Patrick Mackenzie, of Bingo Card Creator fame, uses what I'll call micro-sites to dominate certain keywords.

For example, search for "halloween bingo cards" and you'll see the first hit is http://www.halloweenbingocards.net which is a micro-site of a few pages of halloween specific content about bingo cards.

If you search for "bone bingo cards", you get a link to his main site with one page of content about bingo cards and the human skull.

He owns the long tail on basically X + bingo cards, but went all out to build a custom site for the halloween bingo card search (note, the domain name almost guarantees this as a first hit in search results).

If you had a bunch of long tail content sites, how would you figure out when it makes sense to pull one out and make it into it's own standalone site at a different url?

2 Answers 2


I wouldn't do this as it is unnecessary. For long tail search terms there's going to be so little competition that getting a special domain and building a whole new website for it is overkill. If you have pages optimized for those terms they're going to rank well anyway without having to go through the hassle of setting up a mini-site just for them. Besides, such long tail terms are going to deliver very little traffic anyway so why go through that effort for so little reward? Having them as subpages of a larger site will reap the same rewards with virtually no extra work. If you have a bunch of related products like his just put them all on one site, link your pages together liberally (but correctly), and promote them normally. You'll do just fine in the SERPs without the unnecessary overhead.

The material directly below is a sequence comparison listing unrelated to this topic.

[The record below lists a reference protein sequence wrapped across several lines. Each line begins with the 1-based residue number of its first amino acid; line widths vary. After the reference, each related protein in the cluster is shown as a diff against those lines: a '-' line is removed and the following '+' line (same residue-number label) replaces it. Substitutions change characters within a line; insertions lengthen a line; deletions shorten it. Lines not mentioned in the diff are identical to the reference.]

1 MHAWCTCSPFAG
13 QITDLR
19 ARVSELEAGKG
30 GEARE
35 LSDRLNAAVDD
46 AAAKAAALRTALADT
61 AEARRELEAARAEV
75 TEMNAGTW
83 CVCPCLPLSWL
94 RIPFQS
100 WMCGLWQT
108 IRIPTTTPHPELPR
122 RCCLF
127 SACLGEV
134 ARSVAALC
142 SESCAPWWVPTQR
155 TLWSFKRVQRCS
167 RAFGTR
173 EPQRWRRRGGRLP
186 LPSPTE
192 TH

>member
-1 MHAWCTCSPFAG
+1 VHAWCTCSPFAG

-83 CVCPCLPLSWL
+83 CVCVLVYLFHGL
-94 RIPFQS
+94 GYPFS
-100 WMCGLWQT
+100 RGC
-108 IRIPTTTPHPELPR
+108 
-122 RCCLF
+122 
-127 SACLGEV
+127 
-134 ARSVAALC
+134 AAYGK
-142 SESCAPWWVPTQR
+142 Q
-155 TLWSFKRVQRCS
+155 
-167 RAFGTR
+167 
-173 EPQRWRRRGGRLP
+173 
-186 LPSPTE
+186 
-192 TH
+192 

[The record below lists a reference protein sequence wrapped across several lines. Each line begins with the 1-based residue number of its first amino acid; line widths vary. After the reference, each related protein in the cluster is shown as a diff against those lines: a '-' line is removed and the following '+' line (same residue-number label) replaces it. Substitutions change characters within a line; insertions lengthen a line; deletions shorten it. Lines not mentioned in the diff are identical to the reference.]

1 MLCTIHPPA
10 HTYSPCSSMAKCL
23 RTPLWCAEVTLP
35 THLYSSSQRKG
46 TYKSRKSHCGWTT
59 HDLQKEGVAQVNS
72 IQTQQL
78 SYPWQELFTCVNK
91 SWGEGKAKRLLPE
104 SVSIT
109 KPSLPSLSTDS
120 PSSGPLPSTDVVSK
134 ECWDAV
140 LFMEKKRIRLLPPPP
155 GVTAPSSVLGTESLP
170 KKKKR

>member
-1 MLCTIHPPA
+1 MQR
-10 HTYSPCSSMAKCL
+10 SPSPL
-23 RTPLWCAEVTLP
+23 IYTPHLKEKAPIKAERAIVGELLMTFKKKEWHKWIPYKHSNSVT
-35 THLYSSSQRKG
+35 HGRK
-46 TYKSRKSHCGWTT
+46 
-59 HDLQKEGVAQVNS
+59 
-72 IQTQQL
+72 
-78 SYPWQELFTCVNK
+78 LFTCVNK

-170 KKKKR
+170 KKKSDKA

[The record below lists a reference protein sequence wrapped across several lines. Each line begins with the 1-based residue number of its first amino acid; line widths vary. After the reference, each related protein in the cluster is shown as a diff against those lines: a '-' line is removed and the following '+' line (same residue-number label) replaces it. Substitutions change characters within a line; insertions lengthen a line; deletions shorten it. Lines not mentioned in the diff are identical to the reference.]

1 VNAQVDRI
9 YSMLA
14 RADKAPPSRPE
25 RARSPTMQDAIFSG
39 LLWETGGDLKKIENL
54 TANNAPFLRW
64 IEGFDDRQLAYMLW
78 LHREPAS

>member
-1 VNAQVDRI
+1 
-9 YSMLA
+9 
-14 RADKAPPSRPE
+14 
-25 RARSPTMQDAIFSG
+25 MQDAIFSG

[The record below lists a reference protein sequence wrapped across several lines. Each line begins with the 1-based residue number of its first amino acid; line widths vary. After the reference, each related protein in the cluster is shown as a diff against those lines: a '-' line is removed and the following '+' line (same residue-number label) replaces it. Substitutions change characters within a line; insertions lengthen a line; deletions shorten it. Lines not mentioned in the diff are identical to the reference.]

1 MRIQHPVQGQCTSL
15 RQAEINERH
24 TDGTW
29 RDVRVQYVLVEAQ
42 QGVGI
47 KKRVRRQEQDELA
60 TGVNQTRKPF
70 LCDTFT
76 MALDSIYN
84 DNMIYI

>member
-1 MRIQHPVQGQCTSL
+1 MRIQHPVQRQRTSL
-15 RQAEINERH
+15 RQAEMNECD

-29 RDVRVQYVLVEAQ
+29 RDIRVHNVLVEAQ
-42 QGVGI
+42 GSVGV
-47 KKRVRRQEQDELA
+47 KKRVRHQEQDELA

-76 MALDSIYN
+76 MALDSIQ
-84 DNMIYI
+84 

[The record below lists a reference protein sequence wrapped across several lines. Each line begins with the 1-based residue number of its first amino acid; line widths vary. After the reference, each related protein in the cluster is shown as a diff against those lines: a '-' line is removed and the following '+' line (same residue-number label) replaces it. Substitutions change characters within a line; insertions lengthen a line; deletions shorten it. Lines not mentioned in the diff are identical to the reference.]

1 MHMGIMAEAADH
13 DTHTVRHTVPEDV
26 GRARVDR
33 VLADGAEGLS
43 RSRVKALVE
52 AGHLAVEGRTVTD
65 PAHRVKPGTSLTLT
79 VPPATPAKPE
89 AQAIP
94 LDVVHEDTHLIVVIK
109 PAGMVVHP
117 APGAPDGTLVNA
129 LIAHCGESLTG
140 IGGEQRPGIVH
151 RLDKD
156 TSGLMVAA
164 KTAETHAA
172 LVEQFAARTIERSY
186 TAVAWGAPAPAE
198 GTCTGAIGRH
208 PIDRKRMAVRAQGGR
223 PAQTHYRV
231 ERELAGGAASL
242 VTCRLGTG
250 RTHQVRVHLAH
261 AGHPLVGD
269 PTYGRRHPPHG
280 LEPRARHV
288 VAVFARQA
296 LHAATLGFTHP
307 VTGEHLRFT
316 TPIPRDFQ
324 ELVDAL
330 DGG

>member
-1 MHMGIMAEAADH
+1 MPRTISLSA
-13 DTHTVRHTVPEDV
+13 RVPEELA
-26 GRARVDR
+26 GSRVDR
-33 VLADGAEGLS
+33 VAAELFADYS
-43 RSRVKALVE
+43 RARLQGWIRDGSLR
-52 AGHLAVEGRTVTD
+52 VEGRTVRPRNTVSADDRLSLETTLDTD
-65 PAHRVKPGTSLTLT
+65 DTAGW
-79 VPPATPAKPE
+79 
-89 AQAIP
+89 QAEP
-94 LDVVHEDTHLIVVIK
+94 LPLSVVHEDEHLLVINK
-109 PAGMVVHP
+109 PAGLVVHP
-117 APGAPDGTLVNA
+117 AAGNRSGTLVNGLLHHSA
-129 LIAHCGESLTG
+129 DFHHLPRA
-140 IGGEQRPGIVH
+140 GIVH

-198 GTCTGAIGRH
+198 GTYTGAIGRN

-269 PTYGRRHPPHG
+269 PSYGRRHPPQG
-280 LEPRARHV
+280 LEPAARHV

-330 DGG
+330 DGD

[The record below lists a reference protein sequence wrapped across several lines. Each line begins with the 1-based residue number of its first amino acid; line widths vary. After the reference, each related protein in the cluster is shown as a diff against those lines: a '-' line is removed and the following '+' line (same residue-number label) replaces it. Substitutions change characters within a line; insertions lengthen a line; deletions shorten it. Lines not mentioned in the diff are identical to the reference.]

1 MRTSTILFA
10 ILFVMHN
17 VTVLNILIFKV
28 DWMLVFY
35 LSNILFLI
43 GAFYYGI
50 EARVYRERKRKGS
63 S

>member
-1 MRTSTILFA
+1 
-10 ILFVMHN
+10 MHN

• +1 Because it makes no sense to devote most of your effort to what 20% of the traffic goes to. The Wikipedia entry for "long tail" deserves mention: en.wikipedia.org/wiki/The_Long_Tail
    – danlefree
    Oct 11, 2010 at 18:58

Importance. Halloween and Christmas (yes, he owns that too) are large scale events and deserve additional focus as more people participate in them and are more likely to use them in keyword searches. This is opposed to bones/skulls which are more niche.

As rankings get more competitive in the important spaces, the domain name may be the factor that pulls your site ahead.

  • Then the answer to your question is "whenever you want to compete for those keywords".
    – John Conde
    Oct 11, 2010 at 19:37
  • You always want to compete for keywords. But some competitions are more important than others. Hence, the added microsites (or so the theory goes).
    – webbiedave
    Oct 11, 2010 at 20:30

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